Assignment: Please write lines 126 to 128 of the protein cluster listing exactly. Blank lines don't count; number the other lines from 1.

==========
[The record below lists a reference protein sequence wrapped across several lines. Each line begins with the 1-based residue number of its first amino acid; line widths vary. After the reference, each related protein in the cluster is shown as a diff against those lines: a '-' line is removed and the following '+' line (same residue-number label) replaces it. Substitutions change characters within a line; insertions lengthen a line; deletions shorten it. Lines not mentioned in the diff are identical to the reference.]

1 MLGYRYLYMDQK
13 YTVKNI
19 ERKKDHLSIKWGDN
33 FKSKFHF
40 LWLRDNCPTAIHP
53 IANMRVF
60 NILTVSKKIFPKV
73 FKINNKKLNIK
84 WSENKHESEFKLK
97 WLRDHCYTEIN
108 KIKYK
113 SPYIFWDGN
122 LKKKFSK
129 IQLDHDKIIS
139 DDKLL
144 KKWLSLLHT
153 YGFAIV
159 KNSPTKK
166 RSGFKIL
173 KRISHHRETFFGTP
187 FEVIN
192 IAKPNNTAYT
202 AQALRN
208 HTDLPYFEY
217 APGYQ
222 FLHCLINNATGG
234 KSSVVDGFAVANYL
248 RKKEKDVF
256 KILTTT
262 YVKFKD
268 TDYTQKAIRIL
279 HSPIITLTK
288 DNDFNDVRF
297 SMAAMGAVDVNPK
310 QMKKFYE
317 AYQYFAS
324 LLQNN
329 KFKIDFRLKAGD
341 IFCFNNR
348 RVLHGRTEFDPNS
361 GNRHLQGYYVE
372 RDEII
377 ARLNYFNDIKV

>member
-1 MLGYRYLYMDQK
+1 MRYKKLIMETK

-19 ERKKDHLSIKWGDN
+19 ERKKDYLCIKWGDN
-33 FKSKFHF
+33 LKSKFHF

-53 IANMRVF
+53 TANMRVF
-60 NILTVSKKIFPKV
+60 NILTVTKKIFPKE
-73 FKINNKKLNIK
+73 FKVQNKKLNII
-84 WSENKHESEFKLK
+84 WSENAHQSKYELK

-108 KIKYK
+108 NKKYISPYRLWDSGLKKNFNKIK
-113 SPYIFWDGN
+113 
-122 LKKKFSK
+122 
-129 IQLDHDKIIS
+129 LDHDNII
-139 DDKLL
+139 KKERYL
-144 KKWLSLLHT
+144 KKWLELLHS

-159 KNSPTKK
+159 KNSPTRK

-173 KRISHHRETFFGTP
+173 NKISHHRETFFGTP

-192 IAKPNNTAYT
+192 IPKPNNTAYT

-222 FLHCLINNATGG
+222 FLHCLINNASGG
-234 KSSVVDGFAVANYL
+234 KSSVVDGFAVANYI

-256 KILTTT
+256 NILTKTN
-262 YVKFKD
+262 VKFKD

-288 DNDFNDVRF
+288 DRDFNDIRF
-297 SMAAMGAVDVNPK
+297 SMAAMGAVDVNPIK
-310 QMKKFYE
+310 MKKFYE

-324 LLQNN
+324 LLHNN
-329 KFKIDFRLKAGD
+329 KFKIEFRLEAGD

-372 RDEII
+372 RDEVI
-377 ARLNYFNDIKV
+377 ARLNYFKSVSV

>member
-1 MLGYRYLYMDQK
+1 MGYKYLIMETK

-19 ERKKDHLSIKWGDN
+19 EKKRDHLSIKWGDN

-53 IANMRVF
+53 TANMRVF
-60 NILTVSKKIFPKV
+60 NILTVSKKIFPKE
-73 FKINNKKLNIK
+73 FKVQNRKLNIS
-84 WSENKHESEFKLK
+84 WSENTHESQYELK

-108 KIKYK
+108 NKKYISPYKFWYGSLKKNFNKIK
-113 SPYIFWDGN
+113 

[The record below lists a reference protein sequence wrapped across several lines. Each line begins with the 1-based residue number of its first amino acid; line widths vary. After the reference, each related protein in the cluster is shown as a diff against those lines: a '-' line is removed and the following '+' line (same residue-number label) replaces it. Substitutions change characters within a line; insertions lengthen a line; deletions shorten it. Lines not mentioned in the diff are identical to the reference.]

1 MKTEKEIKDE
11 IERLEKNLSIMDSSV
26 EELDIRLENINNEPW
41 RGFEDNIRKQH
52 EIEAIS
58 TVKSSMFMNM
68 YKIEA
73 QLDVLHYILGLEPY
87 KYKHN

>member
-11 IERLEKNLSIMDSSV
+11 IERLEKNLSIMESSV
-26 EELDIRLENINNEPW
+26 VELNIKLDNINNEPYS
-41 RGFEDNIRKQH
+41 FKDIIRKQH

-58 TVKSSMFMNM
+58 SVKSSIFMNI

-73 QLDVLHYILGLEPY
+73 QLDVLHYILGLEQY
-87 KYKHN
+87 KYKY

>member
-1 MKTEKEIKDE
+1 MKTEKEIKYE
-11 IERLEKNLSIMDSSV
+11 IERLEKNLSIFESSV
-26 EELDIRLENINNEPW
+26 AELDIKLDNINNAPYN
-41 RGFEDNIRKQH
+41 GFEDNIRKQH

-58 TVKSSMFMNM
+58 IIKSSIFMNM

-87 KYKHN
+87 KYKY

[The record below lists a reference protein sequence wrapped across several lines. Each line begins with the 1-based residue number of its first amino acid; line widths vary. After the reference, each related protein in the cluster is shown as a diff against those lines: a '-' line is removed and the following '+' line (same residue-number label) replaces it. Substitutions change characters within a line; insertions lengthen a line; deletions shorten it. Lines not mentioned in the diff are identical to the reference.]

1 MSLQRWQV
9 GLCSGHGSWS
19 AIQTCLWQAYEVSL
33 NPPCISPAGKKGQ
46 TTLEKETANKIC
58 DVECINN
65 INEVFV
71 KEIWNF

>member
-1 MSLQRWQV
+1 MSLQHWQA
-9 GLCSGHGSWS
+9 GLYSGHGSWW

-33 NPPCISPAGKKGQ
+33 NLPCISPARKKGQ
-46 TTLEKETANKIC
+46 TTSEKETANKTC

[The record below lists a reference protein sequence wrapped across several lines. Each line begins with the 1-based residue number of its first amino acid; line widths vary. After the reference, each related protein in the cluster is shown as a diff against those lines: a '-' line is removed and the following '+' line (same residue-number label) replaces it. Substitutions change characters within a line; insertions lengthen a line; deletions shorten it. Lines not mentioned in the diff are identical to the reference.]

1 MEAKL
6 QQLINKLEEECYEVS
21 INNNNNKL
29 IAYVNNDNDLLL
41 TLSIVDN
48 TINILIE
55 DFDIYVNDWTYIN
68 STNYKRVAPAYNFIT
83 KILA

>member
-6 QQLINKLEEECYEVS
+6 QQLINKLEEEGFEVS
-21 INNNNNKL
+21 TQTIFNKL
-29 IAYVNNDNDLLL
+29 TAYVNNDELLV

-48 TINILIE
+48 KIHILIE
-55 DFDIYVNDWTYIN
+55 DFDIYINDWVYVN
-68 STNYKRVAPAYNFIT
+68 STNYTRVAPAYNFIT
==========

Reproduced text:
87 KYKHN

>member
-11 IERLEKNLSIMDSSV